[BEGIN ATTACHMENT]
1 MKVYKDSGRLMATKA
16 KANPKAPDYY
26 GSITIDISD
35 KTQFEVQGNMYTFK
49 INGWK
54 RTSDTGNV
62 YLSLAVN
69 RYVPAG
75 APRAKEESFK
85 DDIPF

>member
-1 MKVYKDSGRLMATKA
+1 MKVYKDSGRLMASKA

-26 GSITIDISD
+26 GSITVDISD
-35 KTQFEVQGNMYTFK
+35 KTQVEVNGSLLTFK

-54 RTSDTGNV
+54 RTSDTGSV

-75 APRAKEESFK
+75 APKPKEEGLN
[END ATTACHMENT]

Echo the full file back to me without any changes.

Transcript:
1 MKVYKDSGRLMATKA
16 KANPKAPDYY
26 GSITIDISD
35 KTQFEVQGNMYTFK
49 INGWK
54 RTSDTGNV
62 YLSLAVN
69 RYVPAG
75 APRAKEESFK
85 DDIPF

>member
-1 MKVYKDSGRLMATKA
+1 MKVYKDSGRLMASKA

-26 GSITIDISD
+26 GSITVDISD
-35 KTQFEVQGNMYTFK
+35 KTQVEVNGSLLTFK

-54 RTSDTGNV
+54 RTSDTGSV

-75 APRAKEESFK
+75 APKPKEEGLN